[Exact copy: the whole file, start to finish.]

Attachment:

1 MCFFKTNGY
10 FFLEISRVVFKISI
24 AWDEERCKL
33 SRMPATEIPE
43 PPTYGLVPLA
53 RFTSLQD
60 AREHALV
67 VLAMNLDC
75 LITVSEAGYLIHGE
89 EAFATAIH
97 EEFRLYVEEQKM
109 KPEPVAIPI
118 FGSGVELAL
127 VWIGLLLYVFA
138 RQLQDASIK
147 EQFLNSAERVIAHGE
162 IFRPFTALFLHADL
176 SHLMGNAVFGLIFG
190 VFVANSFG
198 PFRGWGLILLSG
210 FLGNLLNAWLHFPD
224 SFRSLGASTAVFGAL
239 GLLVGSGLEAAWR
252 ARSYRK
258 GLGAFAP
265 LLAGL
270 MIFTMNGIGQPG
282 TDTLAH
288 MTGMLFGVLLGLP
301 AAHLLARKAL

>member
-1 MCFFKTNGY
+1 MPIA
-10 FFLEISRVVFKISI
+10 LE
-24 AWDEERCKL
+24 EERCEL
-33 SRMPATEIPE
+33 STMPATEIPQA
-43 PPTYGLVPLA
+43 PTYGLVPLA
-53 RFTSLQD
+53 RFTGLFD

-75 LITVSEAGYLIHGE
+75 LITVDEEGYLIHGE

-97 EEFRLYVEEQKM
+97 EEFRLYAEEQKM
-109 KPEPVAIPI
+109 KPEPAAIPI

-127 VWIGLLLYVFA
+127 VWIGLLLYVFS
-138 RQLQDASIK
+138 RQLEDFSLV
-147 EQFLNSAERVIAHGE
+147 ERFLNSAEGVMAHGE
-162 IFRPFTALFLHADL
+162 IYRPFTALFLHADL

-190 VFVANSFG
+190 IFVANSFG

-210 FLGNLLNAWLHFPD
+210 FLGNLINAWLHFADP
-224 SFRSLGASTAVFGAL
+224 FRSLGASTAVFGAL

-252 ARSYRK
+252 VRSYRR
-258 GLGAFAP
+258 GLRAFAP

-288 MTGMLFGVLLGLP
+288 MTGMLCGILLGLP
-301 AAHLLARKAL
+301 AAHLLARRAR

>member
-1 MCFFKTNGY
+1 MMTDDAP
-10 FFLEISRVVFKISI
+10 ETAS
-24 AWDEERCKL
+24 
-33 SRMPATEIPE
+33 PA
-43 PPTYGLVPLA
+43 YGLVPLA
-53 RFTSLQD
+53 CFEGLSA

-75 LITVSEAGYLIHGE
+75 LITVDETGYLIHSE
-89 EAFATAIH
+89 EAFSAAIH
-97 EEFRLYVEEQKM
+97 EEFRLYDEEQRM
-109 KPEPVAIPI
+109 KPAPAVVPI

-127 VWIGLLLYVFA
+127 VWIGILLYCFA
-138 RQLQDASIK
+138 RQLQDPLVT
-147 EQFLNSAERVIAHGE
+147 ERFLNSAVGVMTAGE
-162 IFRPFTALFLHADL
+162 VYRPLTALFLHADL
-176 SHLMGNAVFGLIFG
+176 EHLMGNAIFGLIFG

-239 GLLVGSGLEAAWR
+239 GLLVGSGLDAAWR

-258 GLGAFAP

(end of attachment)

1 MCFFKTNGY
10 FFLEISRVVFKISI
24 AWDEERCKL
33 SRMPATEIPE
43 PPTYGLVPLA
53 RFTSLQD
60 AREHALV
67 VLAMNLDC
75 LITVSEAGYLIHGE
89 EAFATAIH
97 EEFRLYVEEQKM
109 KPEPVAIPI
118 FGSGVELAL
127 VWIGLLLYVFA
138 RQLQDASIK
147 EQFLNSAERVIAHGE
162 IFRPFTALFLHADL
176 SHLMGNAVFGLIFG
190 VFVANSFG
198 PFRGWGLILLSG
210 FLGNLLNAWLHFPD
224 SFRSLGASTAVFGAL
239 GLLVGSGLEAAWR
252 ARSYRK
258 GLGAFAP
265 LLAGL
270 MIFTMNGIGQPG
282 TDTLAH
288 MTGMLFGVLLGLP
301 AAHLLARKAL

>member
-1 MCFFKTNGY
+1 MPIA
-10 FFLEISRVVFKISI
+10 LE
-24 AWDEERCKL
+24 EERCEL
-33 SRMPATEIPE
+33 STMPATEIPQA
-43 PPTYGLVPLA
+43 PTYGLVPLA
-53 RFTSLQD
+53 RFTGLFD

-75 LITVSEAGYLIHGE
+75 LITVDEEGYLIHGE

-97 EEFRLYVEEQKM
+97 EEFRLYAEEQKM
-109 KPEPVAIPI
+109 KPEPAAIPI

-127 VWIGLLLYVFA
+127 VWIGLLLYVFS
-138 RQLQDASIK
+138 RQLEDFSLV
-147 EQFLNSAERVIAHGE
+147 ERFLNSAEGVMAHGE
-162 IFRPFTALFLHADL
+162 IYRPFTALFLHADL

-190 VFVANSFG
+190 IFVANSFG

-210 FLGNLLNAWLHFPD
+210 FLGNLINAWLHFADP
-224 SFRSLGASTAVFGAL
+224 FRSLGASTAVFGAL

-252 ARSYRK
+252 VRSYRR
-258 GLGAFAP
+258 GLRAFAP

-288 MTGMLFGVLLGLP
+288 MTGMLCGILLGLP
-301 AAHLLARKAL
+301 AAHLLARRAR

>member
-1 MCFFKTNGY
+1 MMTDDAP
-10 FFLEISRVVFKISI
+10 ETAS
-24 AWDEERCKL
+24 
-33 SRMPATEIPE
+33 PA
-43 PPTYGLVPLA
+43 YGLVPLA
-53 RFTSLQD
+53 CFEGLSA

-75 LITVSEAGYLIHGE
+75 LITVDETGYLIHSE
-89 EAFATAIH
+89 EAFSAAIH
-97 EEFRLYVEEQKM
+97 EEFRLYDEEQRM
-109 KPEPVAIPI
+109 KPAPAVVPI

-127 VWIGLLLYVFA
+127 VWIGILLYCFA
-138 RQLQDASIK
+138 RQLQDPLVT
-147 EQFLNSAERVIAHGE
+147 ERFLNSAVGVMTAGE
-162 IFRPFTALFLHADL
+162 VYRPLTALFLHADL
-176 SHLMGNAVFGLIFG
+176 EHLMGNAIFGLIFG

-239 GLLVGSGLEAAWR
+239 GLLVGSGLDAAWR

-258 GLGAFAP